Parts & Labor, Spike and Amy Gjerde’s meat-focused restaurant/butchery in Remington will sell its last locally sourced lamb chop this week.
The five-year-old restaurant will officially close after dinner service on August 5.
While the space opened to critical acclaim, the unique practice of purchasing whole animals from local farmers presented challenges in profitability. The staff learned of the news late last week. While plans are still unfolding, there will be events and celebrations up to the last dinner service this Sunday.
“We might continue to keep the bar open a few days a week through the closing of the restaurant,” says managing partner Corey Polyoka.
As he weighs why the concept didn’t work, sitting in a booth at one of the restaurant’s final lunch shifts on a Saturday afternoon, Gjerde is in a deeply reflective mood.
The restaurant’s closing, “was a long time coming” Gjerde says. “Of course restaurants come and go and open and close and that’s part of life, but at its heart, Parts & Labor was a deep dive into the economics of local meat.”
While Woodberry Kitchen—which relies almost entirely on locally sourced ingredients—raised awareness of local sourcing and helped educate consumers, Parts & Labor presented new challenges and took the concept to another level. It was the first restaurant in the state to practice whole animal seam butchery, attempting to use every part of the animal product in production.
“We took what we understood about local beef and lamb and goat and poultry and scaled it so that we could continue upon the work that we were doing at Woodberry,” explains Gjerde. “I knew that if we were going to do anything else in the city and serve meat, we needed to do it on our terms with thoughtful local producers.”
While Gjerde knew that there would be hurdles, the goal turned out to be a little too lofty, with many factors working against a local outfit. Food costs were higher and the public was exposed to cuts or types of meat—like coulotte steak (cut from the sirloin cap) or organ meats—that they might not otherwise know.
“Our collective understanding and expectation of what meat costs and how it gets to us has been formed by industrial meat production in this country,” says Gjerde. “That means that we have everything from dollar burgers at fast-food joints to beef and pork in supermarkets, and everything in between. When you take out the efficiencies of mass industrial processing operations and bring that back to the local level, you are at a tremendous disadvantage based on what people expect.”
Polyoka says that not pursuing USDA approval was also a factor that contributed to their demise. “We developed butcher’s cuts that were out of pure need to get as much value out of the whole carcass as possible,” he says. “[Because we lacked USDA approval], we could only sell meat in our own retail shop or to restaurants that we are connected with—we couldn’t push it into different channels.”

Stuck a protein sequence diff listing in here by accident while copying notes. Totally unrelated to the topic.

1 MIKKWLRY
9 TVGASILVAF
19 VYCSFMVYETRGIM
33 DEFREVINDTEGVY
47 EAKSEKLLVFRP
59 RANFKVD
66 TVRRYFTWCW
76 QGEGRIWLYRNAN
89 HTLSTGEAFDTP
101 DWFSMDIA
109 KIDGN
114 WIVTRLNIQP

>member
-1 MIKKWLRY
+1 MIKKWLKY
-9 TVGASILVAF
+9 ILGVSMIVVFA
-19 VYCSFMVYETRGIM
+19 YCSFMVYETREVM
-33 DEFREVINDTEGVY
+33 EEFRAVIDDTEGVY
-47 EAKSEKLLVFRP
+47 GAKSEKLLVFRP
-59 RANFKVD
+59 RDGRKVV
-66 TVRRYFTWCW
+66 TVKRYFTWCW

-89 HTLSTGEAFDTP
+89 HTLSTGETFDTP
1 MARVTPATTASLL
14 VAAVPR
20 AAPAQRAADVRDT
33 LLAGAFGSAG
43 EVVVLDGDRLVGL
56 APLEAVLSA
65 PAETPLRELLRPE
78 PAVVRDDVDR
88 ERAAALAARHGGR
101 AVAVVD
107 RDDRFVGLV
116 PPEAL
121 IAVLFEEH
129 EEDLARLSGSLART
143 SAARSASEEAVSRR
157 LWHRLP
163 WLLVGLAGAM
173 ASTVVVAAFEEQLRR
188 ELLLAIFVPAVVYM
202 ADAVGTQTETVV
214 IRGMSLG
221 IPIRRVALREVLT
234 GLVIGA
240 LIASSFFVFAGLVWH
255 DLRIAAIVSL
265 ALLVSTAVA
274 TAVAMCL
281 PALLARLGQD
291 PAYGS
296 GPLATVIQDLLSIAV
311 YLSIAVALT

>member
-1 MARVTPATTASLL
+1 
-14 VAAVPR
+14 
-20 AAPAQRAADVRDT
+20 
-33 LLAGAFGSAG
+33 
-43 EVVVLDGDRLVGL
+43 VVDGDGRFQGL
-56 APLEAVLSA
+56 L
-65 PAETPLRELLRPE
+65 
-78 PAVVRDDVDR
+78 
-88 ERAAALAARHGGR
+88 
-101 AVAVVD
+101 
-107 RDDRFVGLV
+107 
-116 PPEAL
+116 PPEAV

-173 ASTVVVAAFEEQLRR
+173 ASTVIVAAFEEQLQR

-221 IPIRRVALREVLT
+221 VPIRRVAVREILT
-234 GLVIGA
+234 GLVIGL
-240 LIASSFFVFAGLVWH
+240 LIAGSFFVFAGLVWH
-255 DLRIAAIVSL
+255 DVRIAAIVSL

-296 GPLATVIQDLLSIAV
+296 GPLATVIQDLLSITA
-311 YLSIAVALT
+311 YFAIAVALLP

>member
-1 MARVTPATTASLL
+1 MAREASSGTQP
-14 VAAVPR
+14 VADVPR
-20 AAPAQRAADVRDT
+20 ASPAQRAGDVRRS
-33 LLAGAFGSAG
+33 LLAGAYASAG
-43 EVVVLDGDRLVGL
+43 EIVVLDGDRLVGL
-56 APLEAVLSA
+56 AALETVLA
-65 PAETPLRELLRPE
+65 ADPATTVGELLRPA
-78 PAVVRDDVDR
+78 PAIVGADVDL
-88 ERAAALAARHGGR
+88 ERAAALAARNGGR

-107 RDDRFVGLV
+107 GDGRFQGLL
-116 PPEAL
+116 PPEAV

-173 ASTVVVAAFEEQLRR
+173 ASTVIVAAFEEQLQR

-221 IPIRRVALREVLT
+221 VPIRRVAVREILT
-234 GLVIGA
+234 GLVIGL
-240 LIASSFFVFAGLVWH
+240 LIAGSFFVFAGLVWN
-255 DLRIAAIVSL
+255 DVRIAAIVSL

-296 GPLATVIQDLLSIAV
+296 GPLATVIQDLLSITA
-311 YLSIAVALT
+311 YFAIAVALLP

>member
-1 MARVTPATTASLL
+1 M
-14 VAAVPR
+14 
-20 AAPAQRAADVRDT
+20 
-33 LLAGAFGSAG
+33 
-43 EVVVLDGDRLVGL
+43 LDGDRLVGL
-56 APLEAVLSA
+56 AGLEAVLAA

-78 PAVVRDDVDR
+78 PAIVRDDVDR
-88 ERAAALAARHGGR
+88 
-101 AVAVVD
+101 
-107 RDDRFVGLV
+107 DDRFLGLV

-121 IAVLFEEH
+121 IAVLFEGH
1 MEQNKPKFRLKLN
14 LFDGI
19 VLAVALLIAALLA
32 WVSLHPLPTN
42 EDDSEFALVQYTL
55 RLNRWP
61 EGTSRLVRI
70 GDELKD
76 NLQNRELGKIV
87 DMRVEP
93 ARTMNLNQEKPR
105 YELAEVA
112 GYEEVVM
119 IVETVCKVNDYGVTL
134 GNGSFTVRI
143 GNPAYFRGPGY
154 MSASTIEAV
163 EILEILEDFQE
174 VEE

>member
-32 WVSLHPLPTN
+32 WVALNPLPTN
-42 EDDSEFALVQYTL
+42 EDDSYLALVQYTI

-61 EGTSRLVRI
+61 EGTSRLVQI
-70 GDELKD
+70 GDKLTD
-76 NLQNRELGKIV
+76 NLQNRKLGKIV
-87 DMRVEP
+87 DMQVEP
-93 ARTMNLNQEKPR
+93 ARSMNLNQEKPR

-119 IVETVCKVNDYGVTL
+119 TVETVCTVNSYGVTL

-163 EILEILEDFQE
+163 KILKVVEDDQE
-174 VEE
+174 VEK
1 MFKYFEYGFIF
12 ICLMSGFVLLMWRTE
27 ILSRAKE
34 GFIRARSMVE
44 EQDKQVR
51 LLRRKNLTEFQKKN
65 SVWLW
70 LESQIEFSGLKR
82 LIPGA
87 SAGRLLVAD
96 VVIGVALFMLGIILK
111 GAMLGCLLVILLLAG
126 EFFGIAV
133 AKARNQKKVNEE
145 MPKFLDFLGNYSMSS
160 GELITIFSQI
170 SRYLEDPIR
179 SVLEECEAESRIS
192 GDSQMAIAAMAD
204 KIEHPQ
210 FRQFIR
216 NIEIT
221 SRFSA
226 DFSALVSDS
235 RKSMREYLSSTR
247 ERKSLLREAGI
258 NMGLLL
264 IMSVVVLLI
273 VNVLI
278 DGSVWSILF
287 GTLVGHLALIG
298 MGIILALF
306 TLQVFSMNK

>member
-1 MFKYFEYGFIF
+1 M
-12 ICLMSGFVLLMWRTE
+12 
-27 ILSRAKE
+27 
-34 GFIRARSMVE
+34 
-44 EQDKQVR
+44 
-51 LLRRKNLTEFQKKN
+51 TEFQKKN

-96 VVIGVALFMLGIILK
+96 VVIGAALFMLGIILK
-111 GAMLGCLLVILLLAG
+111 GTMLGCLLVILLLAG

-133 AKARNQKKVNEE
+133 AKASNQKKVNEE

Gjerde cites statistics he has written in his phone, saying he is proud of the fact that value was returned to growers. “We put almost $4,000,000 back into the economy, and $2.5 million was beef, pork, lamb, goat, chicken, and duck—almost all of it from Maryland.”
As the restaurant changed menus and concepts in an effort to be more profitable, six or so months ago, Gjerde, Polyoka, and butcher George Marsh had to face the inevitable reality that it was likely time to close.
“We probably held on a lot longer than most people would have,” says Gjerde, who still owns six other spots, including A Rake’s Progress in D.C., as well as a successful canning operation. “We realized we were having trouble paying the growers—and that's not why we are here. We were in major arrears, but at this point it’s a break-even scenario.”
While the news saddened staff, Gjerde and Polyoka wanted to be thoughtful about the closing.
“For me, in a few of the restaurants I worked in as a young cook or pastry chef, I found out that they were closing because when I got there, the doors were padlocked shut—and that was all the notice that I ever got that the restaurant was closing,” says Gjerde, who won the James Beard Award for Best Chef: Mid Atlantic in 2015. “I didn’t want that for this place or for these people or for our guests. Some of the families who come to this shop are my favorite people. They know that they could have paid less elsewhere but they wouldn’t get the quality of the meat that we’re doing anywhere else—connecting with these people has made it worth it.”
But Gjerde remains resolute. “We are not done with this,” he says. “But when we do it again—it’s not if but when—it will be with all of the knowledge and a much deeper understanding of how this actually works. We wouldn't make the mistake of not having USDA again. And my biggest mistake is that I confused processing space with restaurant space—and those are two very different things.”
With the closing of the space, Gjerde is still sounding the alarm that, as consumers, we should consider the sourcing of everything we eat, especially meat.
“The reasons we thought it was important to do Parts & Labor are still out there—if anything they are more urgent,” he says. “Commodity meat production in this culture and all the environmental and social impacts and even the health issues that come from having this unending supply of cheap meat is a problem. Parts & Labor was what I thought was a rational response to what was wrong about the way we eat meat in this country.”
And while the restaurant enters its final week, the duo is far from giving up on the concept. “I had high hopes for what Parts & Labor could do immediately for the local food systems,” says Gjerde. “But we’re not done.”